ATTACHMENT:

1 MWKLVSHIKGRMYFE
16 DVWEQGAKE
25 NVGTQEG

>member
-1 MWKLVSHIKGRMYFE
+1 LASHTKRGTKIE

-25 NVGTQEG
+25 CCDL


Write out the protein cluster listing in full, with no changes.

1 MWKLVSHIKGRMYFE
16 DVWEQGAKE
25 NVGTQEG

>member
-1 MWKLVSHIKGRMYFE
+1 LASHTKRGTKIE

-25 NVGTQEG
+25 CCDL